The Thesen Family and Knysna

21 Jan 2015

The Southern Cape coastal resort town of Knysna’s history is linked to a number of enterprising characters such as Stephanus Terblanche, Joachim van Plettenberg, George Rex, George Parkes and the Benns. Prominent amongst these early pioneers one finds a Norwegian family, the Thesens. Modern day visitors to Knysna are left in no doubt that the name Thesen and Knysna are somehow entertwined – Thesen Street, Thesen Islands, Thesen House and Thesen Harbour Town are just some of the names they will come across in their travels.

Thesen Family

Thesen Brothers

circa 1860’s
circa 1920’s

The Thesen legacy began in Stavanger, Norway when Arnt Leonard Thesen, a well-known and respected man in local shipping circles, decided, together with his brother Matthias, to seek greener pastures in New Zealand in the 1860’s. The Danish-German War severely impacted the regional shipping industry leading to the demise of many local businesses, including A.C. Thesen & Co. The Thesen brothers took the bold decision to emigrate and sail to New Zealand aboard their only remaining asset, the 117 ton two-masted schooner the Albatros I. In 1869 the Thesens, together with their children and servants, set sail from Tonsberg, having loaded a cargo of building timber on behalf of a local merchant for sale upon their arrival in the Antipodes.


On the 16th November, 1869 the Albatros I docked in Table Bay, after what must have been a testing 78 day sail. Barely a week later the schooner left Cape Town, after effecting necessary repairs and restocking provisions, on the intimidating 12000 mile journey to New Zealand. The family encountered the notorious Cape storms off the coast of Cape Agulhas and were forced to limp back to Table Bay, the Albatros I having been severely battered in the storm. The extent of the damage to the Albatros I forced Arnt to sell his cargo to finance the required repairs.

The local Norwegian Consul suggested that the family cash in on the dearth of cargo ships servicing the Cape coast. Matthias’ son, Hans, undertook a number of exploratory trips to various coastal ports, including Knysna, over the ensuing months. Hans persuaded the more senior family members to accompany him on a trip to Knysna. So impressed were they with the area that the Thesens abandoned their Antipodean plans and opted to settle in Knysna. The Albatros I duly docked in Knysna on 8th April, 1870.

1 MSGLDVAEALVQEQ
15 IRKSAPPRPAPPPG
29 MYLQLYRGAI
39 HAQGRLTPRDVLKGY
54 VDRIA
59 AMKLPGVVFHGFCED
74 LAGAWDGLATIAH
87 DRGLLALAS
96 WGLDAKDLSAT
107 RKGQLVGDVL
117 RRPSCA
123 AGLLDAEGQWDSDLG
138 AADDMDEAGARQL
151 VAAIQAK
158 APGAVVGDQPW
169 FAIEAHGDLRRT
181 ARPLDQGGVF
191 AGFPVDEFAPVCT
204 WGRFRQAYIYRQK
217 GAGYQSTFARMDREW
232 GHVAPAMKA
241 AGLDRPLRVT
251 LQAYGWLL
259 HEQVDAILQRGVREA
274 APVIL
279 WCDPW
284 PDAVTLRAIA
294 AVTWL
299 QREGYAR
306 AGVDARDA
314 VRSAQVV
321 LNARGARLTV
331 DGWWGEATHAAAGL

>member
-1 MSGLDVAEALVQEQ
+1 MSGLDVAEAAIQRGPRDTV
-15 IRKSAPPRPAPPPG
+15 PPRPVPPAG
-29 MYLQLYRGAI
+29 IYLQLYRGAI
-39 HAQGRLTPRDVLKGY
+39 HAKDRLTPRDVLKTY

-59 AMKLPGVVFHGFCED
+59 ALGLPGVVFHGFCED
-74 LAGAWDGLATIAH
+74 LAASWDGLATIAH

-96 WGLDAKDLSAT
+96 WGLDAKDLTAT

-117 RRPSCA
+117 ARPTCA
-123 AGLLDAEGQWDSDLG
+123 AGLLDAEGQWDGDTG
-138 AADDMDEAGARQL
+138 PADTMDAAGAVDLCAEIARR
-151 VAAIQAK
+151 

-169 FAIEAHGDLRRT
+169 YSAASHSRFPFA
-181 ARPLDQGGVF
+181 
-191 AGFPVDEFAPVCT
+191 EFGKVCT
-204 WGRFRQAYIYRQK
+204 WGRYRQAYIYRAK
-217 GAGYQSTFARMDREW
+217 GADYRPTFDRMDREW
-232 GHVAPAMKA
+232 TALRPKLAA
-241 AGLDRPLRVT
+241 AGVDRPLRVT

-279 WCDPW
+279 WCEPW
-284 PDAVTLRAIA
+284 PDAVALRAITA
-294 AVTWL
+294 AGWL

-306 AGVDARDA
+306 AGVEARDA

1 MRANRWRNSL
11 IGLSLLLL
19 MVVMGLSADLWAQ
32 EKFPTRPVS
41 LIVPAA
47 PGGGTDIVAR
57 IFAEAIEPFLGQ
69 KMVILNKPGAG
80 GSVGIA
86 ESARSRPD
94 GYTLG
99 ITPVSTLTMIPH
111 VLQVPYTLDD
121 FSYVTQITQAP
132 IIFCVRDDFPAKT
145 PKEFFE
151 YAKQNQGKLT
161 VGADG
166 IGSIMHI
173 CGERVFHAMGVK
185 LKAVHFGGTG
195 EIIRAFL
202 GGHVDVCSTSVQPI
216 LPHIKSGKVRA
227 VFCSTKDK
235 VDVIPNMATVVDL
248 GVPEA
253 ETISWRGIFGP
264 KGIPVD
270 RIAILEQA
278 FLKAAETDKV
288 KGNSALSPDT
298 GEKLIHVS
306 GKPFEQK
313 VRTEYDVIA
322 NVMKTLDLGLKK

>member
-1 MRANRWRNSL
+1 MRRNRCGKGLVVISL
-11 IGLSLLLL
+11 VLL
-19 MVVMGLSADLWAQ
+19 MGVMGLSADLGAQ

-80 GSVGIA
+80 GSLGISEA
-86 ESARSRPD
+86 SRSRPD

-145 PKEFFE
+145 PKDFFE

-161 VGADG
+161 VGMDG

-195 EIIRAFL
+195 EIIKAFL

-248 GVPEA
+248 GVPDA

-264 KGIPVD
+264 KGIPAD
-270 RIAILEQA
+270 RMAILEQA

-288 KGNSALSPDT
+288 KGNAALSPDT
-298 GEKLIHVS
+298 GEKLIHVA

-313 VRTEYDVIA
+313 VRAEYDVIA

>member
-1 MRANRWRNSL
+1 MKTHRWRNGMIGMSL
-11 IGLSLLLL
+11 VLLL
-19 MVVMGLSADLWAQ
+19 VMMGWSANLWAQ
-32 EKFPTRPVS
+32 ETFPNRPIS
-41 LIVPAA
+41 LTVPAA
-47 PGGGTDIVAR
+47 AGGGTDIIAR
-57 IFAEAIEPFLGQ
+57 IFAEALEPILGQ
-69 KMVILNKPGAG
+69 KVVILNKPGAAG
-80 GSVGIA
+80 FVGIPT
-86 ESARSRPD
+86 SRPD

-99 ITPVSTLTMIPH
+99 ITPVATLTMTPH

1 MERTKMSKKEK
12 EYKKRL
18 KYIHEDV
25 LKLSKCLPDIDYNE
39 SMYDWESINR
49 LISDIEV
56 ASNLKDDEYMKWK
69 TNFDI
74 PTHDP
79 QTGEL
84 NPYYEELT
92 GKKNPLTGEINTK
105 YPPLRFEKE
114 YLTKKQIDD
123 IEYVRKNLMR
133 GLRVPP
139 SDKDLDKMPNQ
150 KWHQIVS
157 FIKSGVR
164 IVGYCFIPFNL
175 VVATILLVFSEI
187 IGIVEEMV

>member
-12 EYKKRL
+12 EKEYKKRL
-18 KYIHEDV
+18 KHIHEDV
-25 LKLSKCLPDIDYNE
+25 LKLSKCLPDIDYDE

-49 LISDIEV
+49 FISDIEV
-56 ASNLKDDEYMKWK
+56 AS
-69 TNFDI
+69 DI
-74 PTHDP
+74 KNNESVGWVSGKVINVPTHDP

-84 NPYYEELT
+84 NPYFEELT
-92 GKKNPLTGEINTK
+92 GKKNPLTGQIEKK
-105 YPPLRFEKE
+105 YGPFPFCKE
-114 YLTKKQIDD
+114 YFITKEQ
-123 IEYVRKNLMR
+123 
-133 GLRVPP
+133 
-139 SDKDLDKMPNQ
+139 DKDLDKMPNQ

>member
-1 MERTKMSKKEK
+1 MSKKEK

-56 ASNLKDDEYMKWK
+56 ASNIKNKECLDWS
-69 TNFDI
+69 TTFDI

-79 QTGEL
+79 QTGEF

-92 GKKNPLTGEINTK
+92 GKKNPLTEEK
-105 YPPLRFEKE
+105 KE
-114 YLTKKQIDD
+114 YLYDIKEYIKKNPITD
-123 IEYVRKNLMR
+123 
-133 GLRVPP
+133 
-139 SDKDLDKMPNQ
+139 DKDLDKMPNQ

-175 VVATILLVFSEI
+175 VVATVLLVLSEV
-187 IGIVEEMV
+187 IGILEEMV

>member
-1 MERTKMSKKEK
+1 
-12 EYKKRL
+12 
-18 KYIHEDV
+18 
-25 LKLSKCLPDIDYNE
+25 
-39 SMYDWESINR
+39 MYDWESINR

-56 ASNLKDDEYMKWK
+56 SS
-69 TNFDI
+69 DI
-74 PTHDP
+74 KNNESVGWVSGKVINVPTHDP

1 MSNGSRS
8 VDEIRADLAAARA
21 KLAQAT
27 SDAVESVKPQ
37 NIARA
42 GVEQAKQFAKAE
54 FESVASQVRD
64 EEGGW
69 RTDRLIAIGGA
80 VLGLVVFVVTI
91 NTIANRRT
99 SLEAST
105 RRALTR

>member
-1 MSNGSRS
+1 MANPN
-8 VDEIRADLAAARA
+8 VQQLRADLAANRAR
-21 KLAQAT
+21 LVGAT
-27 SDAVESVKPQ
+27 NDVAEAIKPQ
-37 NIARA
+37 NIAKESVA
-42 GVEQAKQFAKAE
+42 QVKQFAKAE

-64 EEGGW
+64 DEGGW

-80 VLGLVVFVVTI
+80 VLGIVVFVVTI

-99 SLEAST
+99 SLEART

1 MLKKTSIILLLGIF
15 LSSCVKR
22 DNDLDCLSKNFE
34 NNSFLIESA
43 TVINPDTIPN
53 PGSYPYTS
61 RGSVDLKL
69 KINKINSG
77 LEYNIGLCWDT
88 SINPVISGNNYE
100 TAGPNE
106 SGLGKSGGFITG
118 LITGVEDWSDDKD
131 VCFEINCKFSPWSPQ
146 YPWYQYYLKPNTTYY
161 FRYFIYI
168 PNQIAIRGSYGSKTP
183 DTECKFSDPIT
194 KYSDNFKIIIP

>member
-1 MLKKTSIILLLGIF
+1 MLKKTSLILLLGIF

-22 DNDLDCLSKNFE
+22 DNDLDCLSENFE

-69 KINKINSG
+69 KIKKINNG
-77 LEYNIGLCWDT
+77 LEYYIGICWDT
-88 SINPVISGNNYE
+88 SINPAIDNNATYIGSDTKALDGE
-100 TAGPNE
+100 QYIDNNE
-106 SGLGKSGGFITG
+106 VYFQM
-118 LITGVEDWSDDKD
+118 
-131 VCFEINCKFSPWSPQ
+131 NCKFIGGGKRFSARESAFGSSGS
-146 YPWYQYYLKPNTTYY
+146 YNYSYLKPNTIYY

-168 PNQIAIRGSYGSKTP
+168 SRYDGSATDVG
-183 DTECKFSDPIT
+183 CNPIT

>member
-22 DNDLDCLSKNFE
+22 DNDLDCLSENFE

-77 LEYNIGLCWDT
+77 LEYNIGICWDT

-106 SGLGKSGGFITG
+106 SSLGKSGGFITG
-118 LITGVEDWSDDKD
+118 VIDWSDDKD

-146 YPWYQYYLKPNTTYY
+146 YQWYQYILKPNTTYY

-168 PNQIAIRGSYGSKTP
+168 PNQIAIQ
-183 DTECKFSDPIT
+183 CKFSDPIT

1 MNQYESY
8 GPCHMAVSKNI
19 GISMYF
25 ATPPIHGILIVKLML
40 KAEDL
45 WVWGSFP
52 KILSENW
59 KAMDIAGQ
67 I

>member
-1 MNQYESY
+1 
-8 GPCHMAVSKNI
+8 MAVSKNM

Thesen House

Thesen House


Arnt and Matthias rapidly ascertained the potential of the local shipping and timber industries and formed Thesen & Company, with the Albatros I as the core of a future fleet of vessels. The brothers soon acquired timber yielding property and ventured into saw-milling. Upon Arnt’s death in 1875, his son Charles Wilhelm, a dynamic and energetic young man, took over at the helm of Thesen & Co., diversifying their interests dramatically. The company expanded into agriculture, silviculture, woodworking, mining, transport, trading and communications.

Charles Thesen

One of Charles’ sons, Hjlamar (Harry), pioneered both oyster farming and honey production in Knysna. Charles was prominent in Knysna public life for decades, serving as Justice of the Peace, mayor, Chamber of Commerce Chairman and as a member of the Cape Provincial Council.

Thesen & Co., also owners of a large fleet of steamships, known as “ The Thesen’s Steamship Company Ltd “ with its white star on a red field insignia, purchased Paarden Island (now known as Thesen Island) in 1904 and relocated their saw-milling operation to this more accessible location. Charles constructed the 22 mile long rail access between Diepwalle and Paarden Island, known as the ‘South Western Railway’, also known locally as the Coffee Pot.

Thesen Timber Truck

During WWII the British Admiralty, impressed by the skilled woodworkers at Thesen & Co., commissioned numerous vessels from the company, including a variety of wooden life boats and the famous small wooden Fairmile warships. The Thesens continued their boat building operations after hostilities ceased, where their focus shifted to large wooden fishing craft, yachts and motor launches. The well known Voortrekker and Albatros II yachts both came from this yard.

Charles passed away in 1940, leaving behind a remarkable business and legacy which was continued by his sons, Leonard, Harald, Hjalmar (Harry), Eric and Rolf. Barlows, an industrial conglomerate, purchased Thesen & Co. in 1974 and continued to trade under the name of Thesen & Co., operating the sawmill on the island for the next 26 years. Thesen Island then caught the eye of property developers, the result being the present day Thesen Harbour Town.

Ironically the Albatross I was finally sunk in a storm off Cape Agulhas on 24th March 1874, after a few years of working as a cargo ship between Cape Town and Knysna.

Bamboo, the Knysna Guest House visitors will hopefully appreciate the extraordinary endeavours of the Thesen family in the Knysna area – all precipitated by a typical Cape storm off Agulhas!

All photos courtesy of Hatti Thesen